De Mille en L'influence de puissants princes comme Jean de Gand ou Philippe le Hardi essaye de contrebalancer celle des rois, ce qui conduit les royaumes de France et d'Angleterre vers la guerre civile. Il fut, entre autres, titulaire d'un jaghir. Marco Sanudo ? Charles X et la famille royale fuient Paris. Pour J. L'ouverture se fait le 5 mai Lire la suite de l'article Devenu empereur, il passe une enfance et une adolescence tristes et solitaires.
En , ils partent ensemble pour un long voyage en Asie. Odeurs, senteurs et parfum Fantasy et fantastique Baroque Horreur. One of the car- dinal deficiencies of our life and literature, as contrasted with French, is a certain lack of grace and gaiety. John- son's Rasselas is a fine thing; but the world has always preferred its typically French counterpart, which a curious coincidence brought to birth in the same year, — Voltaire's Candide. The English Heraclitus and the French Democritus agree in essentials; but men turn to the laughing philosopher. The other age-old charge against us is that of hypoc- risy.
This, too, is exaggerated; but it has only too good foundation. The truth is not so much that we are inno- cent, as that the charge is wrongly worded. We are not hypocrites in the strict sense — Tartuffes deliberately and consciously counterfeiting virtues that we know we do not possess or want to possess. The English are merely intellectually dishonest, and highly skilled at deceiving themselves; it is one more example of their instinctive practicality; it enables them to behave as ill as their interests require, without even being demoralised by pangs of conscience.
Conscious charlatanism would have disguised itself more cunningly; this is the nakedness of innocence. This is, no doubt, intellectually more contemptible than cool fraud; but it is less likely to lead to an unamiable cynicism except, indeed, in its victims. So today our laws about divorce and public morality are framed and administered in a way that might shake the sides of an intelligent Polynesian. Yet they survive all the industry of reformers, not so much because the English are, or wish to seem, more virtuous than the French as, I believe, because the English mind in its blind, intuitive way feels that love affairs interfere terribly with business.
It is better to play golf. Long ago, Montesquieu noted that the English preferred, rather than galanterie, 'une debauche qui leur laisserait toute leur liberte et leur loisir'. So Cato praised the young Roman he met emerging from a house of ill-fame characteristic English circumlocu- tion ; in England, even in the eighteenth century, the young man would have been more careful not to be seen, and Cato, unconsciously, more careful not to see him; but the principle was the same.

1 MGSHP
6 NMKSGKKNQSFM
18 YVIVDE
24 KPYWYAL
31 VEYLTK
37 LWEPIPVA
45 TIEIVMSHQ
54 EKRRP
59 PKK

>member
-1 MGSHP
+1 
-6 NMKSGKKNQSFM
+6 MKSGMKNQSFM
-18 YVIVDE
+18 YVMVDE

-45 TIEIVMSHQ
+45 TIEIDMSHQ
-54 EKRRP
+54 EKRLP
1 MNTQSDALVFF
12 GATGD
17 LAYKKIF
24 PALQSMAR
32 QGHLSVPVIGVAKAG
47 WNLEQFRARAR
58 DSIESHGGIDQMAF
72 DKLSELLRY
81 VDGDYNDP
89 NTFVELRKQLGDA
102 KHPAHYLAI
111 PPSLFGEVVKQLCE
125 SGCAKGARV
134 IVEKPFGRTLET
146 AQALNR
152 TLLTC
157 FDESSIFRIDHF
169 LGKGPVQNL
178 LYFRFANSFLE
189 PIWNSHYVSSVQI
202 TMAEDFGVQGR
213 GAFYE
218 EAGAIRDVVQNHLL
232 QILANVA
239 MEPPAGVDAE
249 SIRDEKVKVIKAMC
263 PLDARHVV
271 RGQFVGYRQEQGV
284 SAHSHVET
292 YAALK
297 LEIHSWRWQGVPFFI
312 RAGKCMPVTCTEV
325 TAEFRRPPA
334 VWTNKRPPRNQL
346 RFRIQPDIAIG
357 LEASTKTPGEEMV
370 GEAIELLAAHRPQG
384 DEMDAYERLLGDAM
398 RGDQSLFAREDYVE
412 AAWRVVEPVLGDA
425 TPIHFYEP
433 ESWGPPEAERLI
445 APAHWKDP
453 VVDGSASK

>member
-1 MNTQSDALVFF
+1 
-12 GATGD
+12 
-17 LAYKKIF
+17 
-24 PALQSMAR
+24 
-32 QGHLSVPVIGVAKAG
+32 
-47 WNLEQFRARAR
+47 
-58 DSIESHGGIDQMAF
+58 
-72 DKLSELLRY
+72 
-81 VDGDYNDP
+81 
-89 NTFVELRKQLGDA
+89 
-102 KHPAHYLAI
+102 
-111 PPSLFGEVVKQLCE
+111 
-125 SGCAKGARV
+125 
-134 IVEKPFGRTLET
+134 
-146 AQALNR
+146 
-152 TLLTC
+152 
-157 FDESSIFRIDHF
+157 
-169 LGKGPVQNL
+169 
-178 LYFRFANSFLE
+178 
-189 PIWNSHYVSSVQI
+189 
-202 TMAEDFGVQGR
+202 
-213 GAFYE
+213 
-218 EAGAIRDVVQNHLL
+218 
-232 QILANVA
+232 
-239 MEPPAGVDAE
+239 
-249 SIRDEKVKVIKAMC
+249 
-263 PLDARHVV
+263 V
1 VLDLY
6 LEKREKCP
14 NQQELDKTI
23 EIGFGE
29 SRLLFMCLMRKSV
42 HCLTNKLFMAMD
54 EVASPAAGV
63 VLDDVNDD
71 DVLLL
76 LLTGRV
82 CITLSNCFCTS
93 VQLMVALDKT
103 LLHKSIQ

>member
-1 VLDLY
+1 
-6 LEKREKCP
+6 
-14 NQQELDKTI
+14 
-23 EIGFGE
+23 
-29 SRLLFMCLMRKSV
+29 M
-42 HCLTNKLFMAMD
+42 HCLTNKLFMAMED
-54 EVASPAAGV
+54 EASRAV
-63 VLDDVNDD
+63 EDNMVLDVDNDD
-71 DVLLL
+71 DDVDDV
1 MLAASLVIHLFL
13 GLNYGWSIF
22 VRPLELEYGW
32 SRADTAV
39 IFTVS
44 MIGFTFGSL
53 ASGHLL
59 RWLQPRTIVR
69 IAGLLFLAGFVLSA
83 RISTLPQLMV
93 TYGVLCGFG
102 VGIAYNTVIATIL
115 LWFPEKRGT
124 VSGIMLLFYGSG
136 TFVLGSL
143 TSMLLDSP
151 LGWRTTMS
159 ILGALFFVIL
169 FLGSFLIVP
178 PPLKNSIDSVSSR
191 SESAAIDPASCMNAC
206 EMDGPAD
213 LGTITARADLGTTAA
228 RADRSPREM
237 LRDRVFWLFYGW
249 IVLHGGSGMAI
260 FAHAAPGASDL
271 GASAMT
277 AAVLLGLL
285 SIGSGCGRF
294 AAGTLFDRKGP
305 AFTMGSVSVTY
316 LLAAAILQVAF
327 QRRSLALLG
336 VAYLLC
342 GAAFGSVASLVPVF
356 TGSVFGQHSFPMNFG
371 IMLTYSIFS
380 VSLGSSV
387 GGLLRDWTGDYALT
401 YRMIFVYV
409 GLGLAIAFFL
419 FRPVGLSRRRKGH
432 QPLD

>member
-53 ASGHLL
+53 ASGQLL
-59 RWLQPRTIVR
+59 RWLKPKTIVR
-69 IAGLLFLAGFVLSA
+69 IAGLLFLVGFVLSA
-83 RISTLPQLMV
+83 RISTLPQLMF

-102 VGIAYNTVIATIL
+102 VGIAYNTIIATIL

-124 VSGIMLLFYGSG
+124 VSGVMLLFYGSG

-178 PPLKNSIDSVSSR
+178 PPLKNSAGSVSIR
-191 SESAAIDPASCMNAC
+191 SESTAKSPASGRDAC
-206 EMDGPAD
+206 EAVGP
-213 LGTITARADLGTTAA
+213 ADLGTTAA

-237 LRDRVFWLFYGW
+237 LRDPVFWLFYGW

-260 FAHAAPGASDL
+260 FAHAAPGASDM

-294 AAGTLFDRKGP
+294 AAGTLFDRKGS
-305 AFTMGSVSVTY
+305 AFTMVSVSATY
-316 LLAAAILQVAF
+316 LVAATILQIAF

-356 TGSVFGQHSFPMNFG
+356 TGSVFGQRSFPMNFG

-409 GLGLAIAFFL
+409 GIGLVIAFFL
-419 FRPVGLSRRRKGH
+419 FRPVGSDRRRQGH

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Hence that perpetual source of rage to the English intelligentsia, who have to live as foreigners and exiles in their own country — our official tolerance of any amount of frivolous indecency in a musical comedy, while any serious dramatic treat- ment of a subject like incest is relentlessly banned. Yet there is, again, a certain method even in this madness: it is not conventional joking, but unconventional thinking, that endangers conventional morality. Tennyson and Browning both liked smoking-room stories; there exist 1 Sweet Enemy' 9 letters from Browning to Miss Isa Blagden filled with a sort of preparatory-school impropriety that, coming from him, takes the breath away; but Tennyson was instant to denounce 'poisonous honey brought from France', Browning deeply perturbed at his wife's meeting a person with a past like George Sand's.
Even a supposedly ad- vanced thinker like Samuel Butler becomes so appalled at the obvious situation behind Shakespeare's Sonnets as to pervert dates and facts.
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Fortune was indeed witty the day she made three ostrich-feathers the crest of our heir- apparent; for it is certainly an emblem more appropriate to England than to the blindest king of Bohemia. The strength of the English instinct to rely on instinct and distrust intelligence comes out nowhere more clearly than in our methods of training and education.